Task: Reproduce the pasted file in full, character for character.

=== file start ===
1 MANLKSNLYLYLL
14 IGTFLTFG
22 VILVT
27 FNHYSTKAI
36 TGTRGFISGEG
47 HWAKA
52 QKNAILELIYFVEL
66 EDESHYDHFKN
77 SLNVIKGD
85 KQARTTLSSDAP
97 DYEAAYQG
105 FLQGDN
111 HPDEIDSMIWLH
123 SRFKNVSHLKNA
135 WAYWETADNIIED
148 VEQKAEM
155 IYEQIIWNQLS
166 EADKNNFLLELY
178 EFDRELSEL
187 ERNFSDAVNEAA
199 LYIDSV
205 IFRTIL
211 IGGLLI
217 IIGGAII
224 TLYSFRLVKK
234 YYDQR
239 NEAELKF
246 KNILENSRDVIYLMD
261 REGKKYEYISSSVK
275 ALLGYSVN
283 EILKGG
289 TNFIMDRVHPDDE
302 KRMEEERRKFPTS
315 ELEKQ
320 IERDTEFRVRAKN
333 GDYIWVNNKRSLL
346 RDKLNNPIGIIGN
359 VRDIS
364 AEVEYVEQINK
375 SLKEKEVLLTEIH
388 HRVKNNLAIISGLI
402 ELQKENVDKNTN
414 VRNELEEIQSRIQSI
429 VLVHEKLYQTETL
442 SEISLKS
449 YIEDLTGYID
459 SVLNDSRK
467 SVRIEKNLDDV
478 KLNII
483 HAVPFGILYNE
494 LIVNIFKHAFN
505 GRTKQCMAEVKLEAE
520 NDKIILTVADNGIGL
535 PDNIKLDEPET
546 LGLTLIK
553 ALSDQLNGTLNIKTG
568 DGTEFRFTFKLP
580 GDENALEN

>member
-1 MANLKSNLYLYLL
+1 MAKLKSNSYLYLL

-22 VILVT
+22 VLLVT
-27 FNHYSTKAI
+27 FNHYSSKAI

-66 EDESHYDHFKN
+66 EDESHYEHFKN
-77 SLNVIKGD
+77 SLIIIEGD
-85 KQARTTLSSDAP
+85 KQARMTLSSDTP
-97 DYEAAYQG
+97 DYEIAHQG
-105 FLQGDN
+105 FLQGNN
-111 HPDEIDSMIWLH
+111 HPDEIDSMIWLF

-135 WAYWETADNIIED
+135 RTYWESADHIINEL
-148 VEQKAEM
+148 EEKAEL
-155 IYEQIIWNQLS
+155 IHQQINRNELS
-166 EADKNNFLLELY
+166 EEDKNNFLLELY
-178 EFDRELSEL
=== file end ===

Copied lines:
1 MANLKSNLYLYLL
14 IGTFLTFG
22 VILVT
27 FNHYSTKAI
36 TGTRGFISGEG
47 HWAKA
52 QKNAILELIYFVEL
66 EDESHYDHFKN
77 SLNVIKGD
85 KQARTTLSSDAP
97 DYEAAYQG
105 FLQGDN
111 HPDEIDSMIWLH
123 SRFKNVSHLKNA
135 WAYWETADNIIED
148 VEQKAEM
155 IYEQIIWNQLS
166 EADKNNFLLELY
178 EFDRELSEL
187 ERNFSDAVNEAA
199 LYIDSV
205 IFRTIL
211 IGGLLI
217 IIGGAII
224 TLYSFRLVKK
234 YYDQR
239 NEAELKF
246 KNILENSRDVIYLMD
261 REGKKYEYISSSVK
275 ALLGYSVN
283 EILKGG
289 TNFIMDRVHPDDE
302 KRMEEERRKFPTS
315 ELEKQ
320 IERDTEFRVRAKN
333 GDYIWVNNKRSLL
346 RDKLNNPIGIIGN
359 VRDIS
364 AEVEYVEQINK
375 SLKEKEVLLTEIH
388 HRVKNNLAIISGLI
402 ELQKENVDKNTN
414 VRNELEEIQSRIQSI
429 VLVHEKLYQTETL
442 SEISLKS
449 YIEDLTGYID
459 SVLNDSRK
467 SVRIEKNLDDV
478 KLNII
483 HAVPFGILYNE
494 LIVNIFKHAFN
505 GRTKQCMAEVKLEAE
520 NDKIILTVADNGIGL
535 PDNIKLDEPET
546 LGLTLIK
553 ALSDQLNGTLNIKTG
568 DGTEFRFTFKLP
580 GDENALEN

>member
-1 MANLKSNLYLYLL
+1 MAKLKSNSYLYLL

-22 VILVT
+22 VLLVT
-27 FNHYSTKAI
+27 FNHYSSKAI

-66 EDESHYDHFKN
+66 EDESHYEHFKN
-77 SLNVIKGD
+77 SLIIIEGD
-85 KQARTTLSSDAP
+85 KQARMTLSSDTP
-97 DYEAAYQG
+97 DYEIAHQG
-105 FLQGDN
+105 FLQGNN
-111 HPDEIDSMIWLH
+111 HPDEIDSMIWLF

-135 WAYWETADNIIED
+135 RTYWESADHIINEL
-148 VEQKAEM
+148 EEKAEL
-155 IYEQIIWNQLS
+155 IHQQINRNELS
-166 EADKNNFLLELY
+166 EEDKNNFLLELY
-178 EFDRELSEL